Brave web browser will link to Wayback Machine on offline pages

For many, the browsers wars have more or less ended with just two or three key players in the market. That's not stopping others from trying to carve out their niche, often pointing out glaring flaws or lapses in the major web browsers. Brave, whose pedigree includes Brendan Eich of Javascript and Mozilla fame, is one such browser and it has partnered with the Internet Archive to bring dead web pages back to life.

Hitting a 404 or any other mysterious three-digit number on a web site isn't uncommon. Pages can go down for various reasons, from a technical server problem to improperly migrated links to changes in government policies. Sometimes those outages are temporary but there are also times when you might think them gone for good.

The Internet Archive's Wayback Machine has, for years, working to preserve the Web's history by offering archived versions of web pages, sometimes multiple ones even. Not everyone, however, is aware of its existence much less how to use that handy tool. That's where Brave comes in.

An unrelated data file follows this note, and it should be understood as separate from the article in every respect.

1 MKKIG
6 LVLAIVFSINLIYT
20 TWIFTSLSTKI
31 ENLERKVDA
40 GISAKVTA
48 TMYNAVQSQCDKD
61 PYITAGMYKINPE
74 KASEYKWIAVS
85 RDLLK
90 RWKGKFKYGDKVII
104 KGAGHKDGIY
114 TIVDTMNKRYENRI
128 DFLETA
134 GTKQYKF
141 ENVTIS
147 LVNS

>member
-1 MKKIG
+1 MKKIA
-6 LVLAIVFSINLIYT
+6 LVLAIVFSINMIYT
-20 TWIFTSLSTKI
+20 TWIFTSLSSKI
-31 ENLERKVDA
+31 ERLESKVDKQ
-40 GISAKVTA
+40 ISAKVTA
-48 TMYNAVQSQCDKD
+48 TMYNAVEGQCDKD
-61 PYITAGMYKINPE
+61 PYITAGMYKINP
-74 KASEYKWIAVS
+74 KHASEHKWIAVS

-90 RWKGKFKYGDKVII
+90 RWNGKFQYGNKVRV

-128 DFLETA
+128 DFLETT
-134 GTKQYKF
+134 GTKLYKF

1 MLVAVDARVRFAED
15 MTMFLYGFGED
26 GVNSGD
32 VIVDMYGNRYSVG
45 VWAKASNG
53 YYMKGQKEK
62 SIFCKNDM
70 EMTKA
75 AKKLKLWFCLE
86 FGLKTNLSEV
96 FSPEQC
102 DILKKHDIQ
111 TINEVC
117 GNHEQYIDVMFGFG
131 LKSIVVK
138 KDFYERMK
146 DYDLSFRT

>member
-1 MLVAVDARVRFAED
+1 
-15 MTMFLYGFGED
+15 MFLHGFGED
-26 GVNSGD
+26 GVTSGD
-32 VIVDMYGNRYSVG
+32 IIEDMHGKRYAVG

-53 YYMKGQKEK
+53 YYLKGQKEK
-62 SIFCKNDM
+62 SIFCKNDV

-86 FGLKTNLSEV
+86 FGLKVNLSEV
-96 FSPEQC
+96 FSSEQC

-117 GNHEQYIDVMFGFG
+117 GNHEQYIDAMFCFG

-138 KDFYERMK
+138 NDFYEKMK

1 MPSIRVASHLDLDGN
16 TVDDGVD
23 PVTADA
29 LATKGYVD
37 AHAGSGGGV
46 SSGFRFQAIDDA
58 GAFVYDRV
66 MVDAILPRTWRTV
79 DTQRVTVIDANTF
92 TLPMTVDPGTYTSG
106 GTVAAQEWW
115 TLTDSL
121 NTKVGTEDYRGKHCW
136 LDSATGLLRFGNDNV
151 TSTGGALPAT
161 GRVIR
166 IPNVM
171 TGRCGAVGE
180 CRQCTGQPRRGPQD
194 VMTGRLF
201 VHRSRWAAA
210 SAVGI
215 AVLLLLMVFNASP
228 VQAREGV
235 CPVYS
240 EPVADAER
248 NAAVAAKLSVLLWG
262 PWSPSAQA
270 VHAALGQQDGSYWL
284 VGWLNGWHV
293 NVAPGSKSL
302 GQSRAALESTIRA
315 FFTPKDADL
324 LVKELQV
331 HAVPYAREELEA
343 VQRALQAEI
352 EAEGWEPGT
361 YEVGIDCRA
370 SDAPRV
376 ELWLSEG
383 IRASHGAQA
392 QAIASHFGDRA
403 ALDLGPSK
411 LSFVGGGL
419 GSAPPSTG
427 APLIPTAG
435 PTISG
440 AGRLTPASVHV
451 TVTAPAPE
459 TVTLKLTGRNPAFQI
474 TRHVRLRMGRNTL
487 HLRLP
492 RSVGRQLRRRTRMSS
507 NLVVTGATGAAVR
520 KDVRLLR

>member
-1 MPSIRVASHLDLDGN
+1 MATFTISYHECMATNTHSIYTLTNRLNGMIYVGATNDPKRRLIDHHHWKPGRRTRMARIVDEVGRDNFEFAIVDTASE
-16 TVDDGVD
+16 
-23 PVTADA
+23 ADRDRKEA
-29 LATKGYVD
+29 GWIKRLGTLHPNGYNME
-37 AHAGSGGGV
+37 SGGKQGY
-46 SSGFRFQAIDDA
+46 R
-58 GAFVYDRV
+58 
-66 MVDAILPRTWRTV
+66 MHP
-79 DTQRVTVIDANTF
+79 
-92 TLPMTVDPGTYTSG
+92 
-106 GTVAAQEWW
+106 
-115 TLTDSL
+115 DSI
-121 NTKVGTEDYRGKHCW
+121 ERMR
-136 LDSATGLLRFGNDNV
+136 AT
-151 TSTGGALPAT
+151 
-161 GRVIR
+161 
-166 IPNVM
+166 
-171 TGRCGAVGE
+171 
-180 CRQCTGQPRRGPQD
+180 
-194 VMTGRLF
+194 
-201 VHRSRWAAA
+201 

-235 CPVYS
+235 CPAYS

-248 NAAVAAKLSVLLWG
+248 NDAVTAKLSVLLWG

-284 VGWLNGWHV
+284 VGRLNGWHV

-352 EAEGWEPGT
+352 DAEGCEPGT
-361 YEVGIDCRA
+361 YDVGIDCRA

With the latest version of the Chromium-based browser, Brave will automatically offer a link to the Wayback Machine when the user encounters an unavailable web page. They won't even have to copy and paste the URL and can simply click on the button to witness the magic of the Internet's biggest record keeper. Of course, don't be surprised if not everything is available on the Wayback Machine as some websites aren't exactly archive-friendly or may have even asked to be removed from the archives.

The archive integration isn't just for 404 pages, too, and works with other conditions that result in an inaccessible web page. In case that's not enough to have you running to Brave, you can also have a somewhat similar experience by installing a separate browser extension available for Chrome, Firefox, and even Safari.